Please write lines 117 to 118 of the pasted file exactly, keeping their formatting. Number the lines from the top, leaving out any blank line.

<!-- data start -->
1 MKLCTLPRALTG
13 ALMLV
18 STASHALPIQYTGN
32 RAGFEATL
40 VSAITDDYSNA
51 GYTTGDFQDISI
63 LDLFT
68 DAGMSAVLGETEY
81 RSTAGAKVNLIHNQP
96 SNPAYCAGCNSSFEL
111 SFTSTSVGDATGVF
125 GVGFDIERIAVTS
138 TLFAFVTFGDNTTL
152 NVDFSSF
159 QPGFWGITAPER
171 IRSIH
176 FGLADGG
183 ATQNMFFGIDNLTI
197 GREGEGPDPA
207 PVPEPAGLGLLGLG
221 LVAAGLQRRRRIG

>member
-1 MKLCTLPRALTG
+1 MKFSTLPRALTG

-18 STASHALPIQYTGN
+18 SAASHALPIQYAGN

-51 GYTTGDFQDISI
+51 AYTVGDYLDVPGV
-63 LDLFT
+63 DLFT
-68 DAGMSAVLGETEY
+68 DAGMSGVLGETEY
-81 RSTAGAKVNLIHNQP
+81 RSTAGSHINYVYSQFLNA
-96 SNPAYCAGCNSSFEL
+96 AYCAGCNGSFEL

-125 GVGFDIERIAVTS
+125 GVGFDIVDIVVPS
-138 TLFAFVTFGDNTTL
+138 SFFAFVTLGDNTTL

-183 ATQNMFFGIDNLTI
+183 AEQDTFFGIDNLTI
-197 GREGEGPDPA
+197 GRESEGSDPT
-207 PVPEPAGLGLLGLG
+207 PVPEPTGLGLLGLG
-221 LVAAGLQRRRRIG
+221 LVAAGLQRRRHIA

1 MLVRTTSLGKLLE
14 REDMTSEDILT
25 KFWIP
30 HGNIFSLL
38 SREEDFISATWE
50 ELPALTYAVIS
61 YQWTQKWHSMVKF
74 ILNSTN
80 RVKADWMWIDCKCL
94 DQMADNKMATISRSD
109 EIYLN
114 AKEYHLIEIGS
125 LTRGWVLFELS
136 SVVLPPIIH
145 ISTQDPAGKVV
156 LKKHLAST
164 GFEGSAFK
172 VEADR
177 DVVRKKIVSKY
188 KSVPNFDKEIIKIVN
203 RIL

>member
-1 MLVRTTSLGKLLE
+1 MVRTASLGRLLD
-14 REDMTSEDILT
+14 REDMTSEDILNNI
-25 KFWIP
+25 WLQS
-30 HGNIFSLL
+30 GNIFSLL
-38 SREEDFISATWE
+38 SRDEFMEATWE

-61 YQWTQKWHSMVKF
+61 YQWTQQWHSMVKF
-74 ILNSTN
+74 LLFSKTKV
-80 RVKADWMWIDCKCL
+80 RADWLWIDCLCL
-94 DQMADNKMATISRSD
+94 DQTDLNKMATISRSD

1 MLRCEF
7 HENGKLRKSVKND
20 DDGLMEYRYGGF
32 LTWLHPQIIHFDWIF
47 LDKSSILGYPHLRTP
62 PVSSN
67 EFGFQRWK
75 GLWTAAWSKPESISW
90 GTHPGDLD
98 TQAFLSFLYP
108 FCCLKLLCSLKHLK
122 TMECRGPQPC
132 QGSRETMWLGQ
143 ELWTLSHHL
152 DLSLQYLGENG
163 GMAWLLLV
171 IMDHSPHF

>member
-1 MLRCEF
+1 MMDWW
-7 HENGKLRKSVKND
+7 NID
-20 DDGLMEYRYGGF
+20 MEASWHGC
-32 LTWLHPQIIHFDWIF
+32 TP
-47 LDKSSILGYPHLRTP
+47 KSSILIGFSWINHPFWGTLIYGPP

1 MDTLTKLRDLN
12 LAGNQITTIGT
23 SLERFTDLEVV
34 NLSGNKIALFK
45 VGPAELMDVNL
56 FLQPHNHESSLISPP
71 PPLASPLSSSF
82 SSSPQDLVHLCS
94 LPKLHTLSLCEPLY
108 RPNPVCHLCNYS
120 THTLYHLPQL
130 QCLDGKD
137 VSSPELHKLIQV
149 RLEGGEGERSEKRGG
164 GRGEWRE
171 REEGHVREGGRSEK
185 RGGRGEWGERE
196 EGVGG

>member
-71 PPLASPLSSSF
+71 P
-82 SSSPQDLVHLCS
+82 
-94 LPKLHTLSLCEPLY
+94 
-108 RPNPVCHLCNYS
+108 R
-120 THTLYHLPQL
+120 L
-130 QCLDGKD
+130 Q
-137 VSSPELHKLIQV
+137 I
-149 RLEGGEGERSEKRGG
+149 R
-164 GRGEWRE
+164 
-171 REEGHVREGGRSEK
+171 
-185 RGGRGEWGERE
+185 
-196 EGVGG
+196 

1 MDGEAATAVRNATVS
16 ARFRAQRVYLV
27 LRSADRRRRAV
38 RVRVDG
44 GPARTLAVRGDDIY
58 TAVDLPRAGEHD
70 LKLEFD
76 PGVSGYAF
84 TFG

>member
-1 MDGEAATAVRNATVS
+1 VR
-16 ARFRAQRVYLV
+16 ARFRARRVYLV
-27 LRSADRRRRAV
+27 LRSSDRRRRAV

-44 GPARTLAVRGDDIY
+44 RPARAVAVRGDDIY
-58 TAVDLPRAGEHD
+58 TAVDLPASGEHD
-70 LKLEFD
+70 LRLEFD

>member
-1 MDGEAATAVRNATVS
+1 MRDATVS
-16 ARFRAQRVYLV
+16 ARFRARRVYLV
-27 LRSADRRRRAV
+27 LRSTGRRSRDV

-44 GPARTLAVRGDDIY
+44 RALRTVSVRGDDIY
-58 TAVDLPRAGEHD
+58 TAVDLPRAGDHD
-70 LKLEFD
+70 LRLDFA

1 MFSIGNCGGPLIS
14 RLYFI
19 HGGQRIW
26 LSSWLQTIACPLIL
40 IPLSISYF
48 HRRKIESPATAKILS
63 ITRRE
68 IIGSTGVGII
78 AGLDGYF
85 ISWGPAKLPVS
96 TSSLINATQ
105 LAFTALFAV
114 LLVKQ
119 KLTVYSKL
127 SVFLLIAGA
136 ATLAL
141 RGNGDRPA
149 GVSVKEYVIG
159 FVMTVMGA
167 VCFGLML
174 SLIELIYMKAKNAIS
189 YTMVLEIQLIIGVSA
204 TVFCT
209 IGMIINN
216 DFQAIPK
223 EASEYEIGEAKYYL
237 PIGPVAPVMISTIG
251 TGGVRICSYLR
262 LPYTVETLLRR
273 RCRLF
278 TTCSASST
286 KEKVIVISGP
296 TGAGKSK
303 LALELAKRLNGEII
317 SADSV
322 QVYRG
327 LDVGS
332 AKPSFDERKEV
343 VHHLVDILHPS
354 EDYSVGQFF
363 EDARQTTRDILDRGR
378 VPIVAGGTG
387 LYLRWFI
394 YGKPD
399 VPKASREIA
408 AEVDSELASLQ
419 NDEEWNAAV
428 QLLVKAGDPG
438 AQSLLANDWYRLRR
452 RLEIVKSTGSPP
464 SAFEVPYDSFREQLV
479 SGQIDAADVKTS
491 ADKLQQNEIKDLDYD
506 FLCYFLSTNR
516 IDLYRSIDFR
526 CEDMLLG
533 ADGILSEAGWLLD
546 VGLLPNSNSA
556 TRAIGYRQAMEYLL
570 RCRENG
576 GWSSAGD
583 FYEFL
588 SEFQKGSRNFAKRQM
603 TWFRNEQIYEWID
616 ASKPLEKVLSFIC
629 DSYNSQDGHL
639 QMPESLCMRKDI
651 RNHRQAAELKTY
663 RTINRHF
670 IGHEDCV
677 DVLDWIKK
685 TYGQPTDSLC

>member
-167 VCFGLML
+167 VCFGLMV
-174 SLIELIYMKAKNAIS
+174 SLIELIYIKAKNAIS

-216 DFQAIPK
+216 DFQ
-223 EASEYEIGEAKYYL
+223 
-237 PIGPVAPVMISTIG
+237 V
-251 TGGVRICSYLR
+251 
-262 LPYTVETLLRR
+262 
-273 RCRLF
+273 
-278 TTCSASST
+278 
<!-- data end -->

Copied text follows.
1 MDTLTKLRDLN
12 LAGNQITTIGT